Chapter 12: Hiking Light -- The 10 Essentials of (Ultralight) Hiking
The Ten Essentials is a list of gear to help keep you safe on any outing. It was developed in the 1930s by The Mountaineers, a Seattle-based hiking, climbing, and conservation organization.
You need to stay found, hydrated, fed, dry, and warm (or cool in desert regions). The best and lightest things to take on your adventures are expertise and good judgement.
With some planning most of the 10 items can be kept to under an ounce in weight, so they are not a burden to carry.
The Ten Essentials are:
2. Compass (Could be supplemented with GPS receiver)
3. Sunglasses and sunscreen
4. Extra food and water
5. Extra clothes
7. First aid kit
8. Fire starter
1. Map - To stay found, you need a map and you need to know how to use it. Know how to use a topographical map with your compass. It’s an easy skill to learn. You can trim the weight of your map by taking only that part of the map in which you’ll be hiking. Be sure to keep the legend intact, and keep enough of the map to show emergency exit routes and water sources.
2. Compass - A good compass doesn’t need to be a big, heavy item. There are several quality brands that have models that weigh less than an ounce. If you require reading glasses, take them and don’t lose them, because they are crucial in reading small print on most maps. If you add a GPS device, shop for weight as well as the features you want.
3. Sunglasses and sunscreen - These become more important at high altitude where sun and snow can cause eye damage. Shop for weight as well as quality when you buy sunglasses. A good pair of sunglasses can weigh less than an ounce. Keep the weight of your sunscreen very light by taking only a small amount in a ¼ or ½ ounce container. Don’t forget lip balm that has sun protection.
4. Extra food and water - Since your survival depends on water, it’s as important as anything on this list. You can save weight by carrying your water in light plastic bottles. By knowing your map, you can plan for water stops and not carry excessive amounts. Your water treatment can be ultralight by carrying iodine tablets or Aquamira tablets in small containers. For your extra food, take things that are dense in nutritious calories. You can last a long time without food, but your extra food will help you stay warm, give you energy, and help you make better decisions.
5. Extra clothing – You need to stay warm if temperatures drop. Extra clothing should include rain gear. A light skull cap keeps heat in, and can weigh less than an ounce. Polypropylene gloves can weigh less than an ounce, too. Avoid cotton clothes. Synthetic clothing is more functional because it dries more quickly. Clothing weights vary greatly. A digital scale can be helpful when purchasing backpacking clothing because it’s difficult to estimate clothing weights.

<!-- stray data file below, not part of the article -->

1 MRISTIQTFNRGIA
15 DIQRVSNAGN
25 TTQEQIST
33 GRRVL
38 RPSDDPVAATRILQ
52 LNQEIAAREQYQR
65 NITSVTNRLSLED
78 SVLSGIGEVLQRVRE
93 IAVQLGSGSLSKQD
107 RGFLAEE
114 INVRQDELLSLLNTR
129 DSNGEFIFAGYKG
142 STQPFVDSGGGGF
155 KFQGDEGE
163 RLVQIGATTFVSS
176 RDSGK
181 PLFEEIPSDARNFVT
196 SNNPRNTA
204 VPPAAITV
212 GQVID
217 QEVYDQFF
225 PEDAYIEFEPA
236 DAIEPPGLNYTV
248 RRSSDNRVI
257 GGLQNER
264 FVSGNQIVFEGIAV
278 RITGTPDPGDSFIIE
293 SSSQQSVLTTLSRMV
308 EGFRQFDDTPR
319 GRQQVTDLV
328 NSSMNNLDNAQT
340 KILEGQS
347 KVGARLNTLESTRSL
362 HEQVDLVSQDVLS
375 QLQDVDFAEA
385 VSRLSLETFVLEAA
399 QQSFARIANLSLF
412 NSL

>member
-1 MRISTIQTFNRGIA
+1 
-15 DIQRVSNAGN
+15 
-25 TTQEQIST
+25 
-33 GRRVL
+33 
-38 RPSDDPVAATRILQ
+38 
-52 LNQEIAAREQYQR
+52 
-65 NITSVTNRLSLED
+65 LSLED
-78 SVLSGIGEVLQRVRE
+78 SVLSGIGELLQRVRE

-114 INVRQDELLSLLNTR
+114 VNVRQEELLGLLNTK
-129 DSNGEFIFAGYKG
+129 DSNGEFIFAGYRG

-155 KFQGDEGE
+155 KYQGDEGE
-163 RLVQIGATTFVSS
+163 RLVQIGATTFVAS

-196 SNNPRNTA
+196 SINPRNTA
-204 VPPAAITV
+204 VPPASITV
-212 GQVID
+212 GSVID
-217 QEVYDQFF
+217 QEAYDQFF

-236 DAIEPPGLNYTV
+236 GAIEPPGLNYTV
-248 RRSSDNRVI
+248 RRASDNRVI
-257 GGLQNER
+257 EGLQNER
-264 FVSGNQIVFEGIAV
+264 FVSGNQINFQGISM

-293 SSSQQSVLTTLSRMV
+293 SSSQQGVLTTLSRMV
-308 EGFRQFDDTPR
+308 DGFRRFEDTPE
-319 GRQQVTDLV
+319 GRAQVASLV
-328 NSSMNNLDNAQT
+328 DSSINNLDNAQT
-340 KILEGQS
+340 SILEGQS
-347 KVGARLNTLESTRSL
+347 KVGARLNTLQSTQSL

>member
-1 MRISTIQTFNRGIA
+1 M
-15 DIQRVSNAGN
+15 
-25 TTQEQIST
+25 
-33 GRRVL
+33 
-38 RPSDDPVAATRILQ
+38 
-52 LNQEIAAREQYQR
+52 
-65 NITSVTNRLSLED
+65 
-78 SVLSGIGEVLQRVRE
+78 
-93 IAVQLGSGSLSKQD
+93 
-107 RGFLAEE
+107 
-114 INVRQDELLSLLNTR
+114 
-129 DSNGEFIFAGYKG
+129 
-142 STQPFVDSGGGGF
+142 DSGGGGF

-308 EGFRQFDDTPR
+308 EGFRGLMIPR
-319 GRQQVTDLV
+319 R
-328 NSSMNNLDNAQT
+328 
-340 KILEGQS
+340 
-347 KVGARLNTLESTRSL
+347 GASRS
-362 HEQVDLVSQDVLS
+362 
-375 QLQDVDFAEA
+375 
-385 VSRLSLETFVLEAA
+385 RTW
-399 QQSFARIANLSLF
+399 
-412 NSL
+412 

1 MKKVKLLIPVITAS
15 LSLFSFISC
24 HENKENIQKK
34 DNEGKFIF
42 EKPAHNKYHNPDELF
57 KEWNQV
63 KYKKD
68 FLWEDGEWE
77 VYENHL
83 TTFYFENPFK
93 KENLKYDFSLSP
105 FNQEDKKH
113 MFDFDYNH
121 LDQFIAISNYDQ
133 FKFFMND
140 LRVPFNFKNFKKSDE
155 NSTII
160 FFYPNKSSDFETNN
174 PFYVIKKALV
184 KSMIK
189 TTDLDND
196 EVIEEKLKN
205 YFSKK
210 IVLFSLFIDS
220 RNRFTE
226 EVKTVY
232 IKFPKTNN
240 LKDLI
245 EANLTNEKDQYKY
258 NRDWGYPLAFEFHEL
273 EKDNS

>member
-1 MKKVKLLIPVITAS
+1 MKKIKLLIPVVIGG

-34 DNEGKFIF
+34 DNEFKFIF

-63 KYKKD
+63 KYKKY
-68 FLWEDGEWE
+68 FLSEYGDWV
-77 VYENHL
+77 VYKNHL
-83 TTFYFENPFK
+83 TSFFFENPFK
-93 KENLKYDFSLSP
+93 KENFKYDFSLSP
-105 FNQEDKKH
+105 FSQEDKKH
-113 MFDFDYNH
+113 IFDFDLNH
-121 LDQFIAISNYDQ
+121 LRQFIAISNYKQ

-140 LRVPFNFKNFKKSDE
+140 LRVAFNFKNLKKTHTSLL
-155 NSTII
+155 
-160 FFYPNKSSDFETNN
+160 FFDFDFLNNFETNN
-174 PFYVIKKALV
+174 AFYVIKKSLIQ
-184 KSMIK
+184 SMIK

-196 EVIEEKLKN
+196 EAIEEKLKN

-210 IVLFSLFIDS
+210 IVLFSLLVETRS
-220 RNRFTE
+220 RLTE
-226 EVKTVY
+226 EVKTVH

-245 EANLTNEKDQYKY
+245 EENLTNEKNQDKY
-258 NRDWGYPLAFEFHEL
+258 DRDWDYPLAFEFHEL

6. Headlamp/flashlight - It’s not a bad idea to take both, especially if you have a lightweight version of both. A headlamp let’s you work with both hands. The lightest headlamps are only about 1 ounce. The lightest “squeeze” lights are only ¼ ounce. Remember to take spare batteries and bulbs. Your light also functions as a signaling device.
7. First aid kit - Start with a very small first aid kit. Then personalize it. To keep it light, store it all in a ziplock bag. Add butterfly bandages, packets of triple antibiotic ointment, and extra moleskin. A small roll of surgical tape will help you treat large wounds. Take aspirin, ibuprofen, biodegradable soap, and personal medications. Repair gear, such as duct tape can be part of your first aid kit. Your best first aid equipment, planning and knowledge, are better than ultralight. They’re weightless. Keep in mind that handling your stove and hot water are times you need to be alert, especially when you’re tired. On unsteady ground, plan how you might fall to your hands and knees to avoid an ankle sprain. Simply making sure your hands are washed with water and a little biodegradable soap, especially after defecation, will help you avoid some of the most common physical ailments that backpackers encounter.
8. Fire starter - Having a fire on a cold night can be life-saving, both for warmth and signaling. Extra toilet paper can double as a fire starter. A butane/propane stove can be a fire starter. Chemical heat tablets, a little fire starter paste, or a small magnesium stick can start a fire. Dryer lint is one of the lightest fire starters. Keep it dry in a ziplock bag.
9. Matches - Always carry windproof and waterproof matches. A package of 20 matches weighs only 6/10s of an ounce.
10. Knife – Use it for first aid, cutting shavings for fire, or for repairs. Your knife doesn’t have to be big and heavy. You can find a quality knife that weighs less than an ounce.
You’ll notice that the list of Ten Essentials differs from list to list. Some people put the map and compass together. Some put the matches and fire starter together. Others separate the food and water. You’ll notice that some lists add items like an emergency blanket or signaling devices such as a mirror and whistle. An emergency blanket weighs only 1.8 ounces. A 3” by 4” mirror made of lightweight acrylic weighs only .8 ounces. You can use a whistle far longer than you can shout, and it carries much farther. An ultralight whistle weighs only .2 ounces. If you have cell phone coverage, you have a great signaling device. In some areas, insect repellent may be considered essential.
Carrying these basic items increases your chances of being prepared for an emergency. Your gear selection should always be based on your level of experience and local conditions.
Plan carefully so you always carry the 10 essentials of hiking. And have more fun by keeping them ultralight.